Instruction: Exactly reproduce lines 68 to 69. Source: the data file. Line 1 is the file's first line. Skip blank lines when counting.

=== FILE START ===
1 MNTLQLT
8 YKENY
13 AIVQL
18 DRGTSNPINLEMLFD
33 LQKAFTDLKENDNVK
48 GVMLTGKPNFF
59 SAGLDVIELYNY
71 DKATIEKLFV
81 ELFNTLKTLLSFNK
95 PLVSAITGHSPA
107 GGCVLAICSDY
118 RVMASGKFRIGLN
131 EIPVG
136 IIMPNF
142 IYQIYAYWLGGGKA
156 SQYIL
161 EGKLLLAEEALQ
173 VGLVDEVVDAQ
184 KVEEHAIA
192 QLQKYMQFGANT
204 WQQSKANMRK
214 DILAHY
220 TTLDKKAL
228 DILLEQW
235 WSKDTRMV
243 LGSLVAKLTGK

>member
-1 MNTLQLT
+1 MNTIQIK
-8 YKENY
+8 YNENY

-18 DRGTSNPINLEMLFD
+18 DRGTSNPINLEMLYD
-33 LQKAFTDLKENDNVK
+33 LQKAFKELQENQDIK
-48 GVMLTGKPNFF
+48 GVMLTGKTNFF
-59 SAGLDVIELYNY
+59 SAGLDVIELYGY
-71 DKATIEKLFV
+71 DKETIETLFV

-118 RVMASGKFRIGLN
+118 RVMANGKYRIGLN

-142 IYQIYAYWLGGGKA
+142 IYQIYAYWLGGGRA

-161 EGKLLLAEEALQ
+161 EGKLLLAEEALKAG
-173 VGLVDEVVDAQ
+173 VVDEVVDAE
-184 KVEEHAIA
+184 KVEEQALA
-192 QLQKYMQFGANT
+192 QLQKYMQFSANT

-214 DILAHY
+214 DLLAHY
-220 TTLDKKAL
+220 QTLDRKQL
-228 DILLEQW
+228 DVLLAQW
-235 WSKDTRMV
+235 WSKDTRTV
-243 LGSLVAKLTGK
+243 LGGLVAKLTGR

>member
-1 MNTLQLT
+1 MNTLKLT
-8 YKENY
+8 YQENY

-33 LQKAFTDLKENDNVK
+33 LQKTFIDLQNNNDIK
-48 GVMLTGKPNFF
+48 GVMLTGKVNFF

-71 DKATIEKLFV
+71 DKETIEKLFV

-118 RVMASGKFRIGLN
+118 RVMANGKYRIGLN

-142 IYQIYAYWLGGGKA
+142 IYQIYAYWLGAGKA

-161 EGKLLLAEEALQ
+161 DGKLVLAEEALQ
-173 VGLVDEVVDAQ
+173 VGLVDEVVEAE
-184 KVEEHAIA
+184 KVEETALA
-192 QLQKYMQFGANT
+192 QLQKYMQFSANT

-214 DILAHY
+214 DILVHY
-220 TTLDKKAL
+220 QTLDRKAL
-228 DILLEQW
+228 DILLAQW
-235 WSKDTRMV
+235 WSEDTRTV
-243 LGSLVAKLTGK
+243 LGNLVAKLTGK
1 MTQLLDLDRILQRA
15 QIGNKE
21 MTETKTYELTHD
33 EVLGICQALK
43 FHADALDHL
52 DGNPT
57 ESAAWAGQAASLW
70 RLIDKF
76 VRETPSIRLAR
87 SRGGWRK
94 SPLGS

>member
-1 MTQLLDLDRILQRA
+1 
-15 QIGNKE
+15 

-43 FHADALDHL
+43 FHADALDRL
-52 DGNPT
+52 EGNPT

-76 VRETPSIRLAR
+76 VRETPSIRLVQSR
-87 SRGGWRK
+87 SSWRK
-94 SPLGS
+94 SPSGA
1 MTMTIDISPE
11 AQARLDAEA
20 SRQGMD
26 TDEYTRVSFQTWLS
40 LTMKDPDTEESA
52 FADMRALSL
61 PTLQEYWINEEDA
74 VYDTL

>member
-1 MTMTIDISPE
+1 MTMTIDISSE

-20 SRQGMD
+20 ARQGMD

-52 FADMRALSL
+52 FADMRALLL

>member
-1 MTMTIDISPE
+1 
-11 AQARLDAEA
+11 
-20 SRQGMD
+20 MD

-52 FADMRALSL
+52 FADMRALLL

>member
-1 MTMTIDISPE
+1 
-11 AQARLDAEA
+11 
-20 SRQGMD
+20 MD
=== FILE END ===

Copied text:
+8 YQENY

-33 LQKAFTDLKENDNVK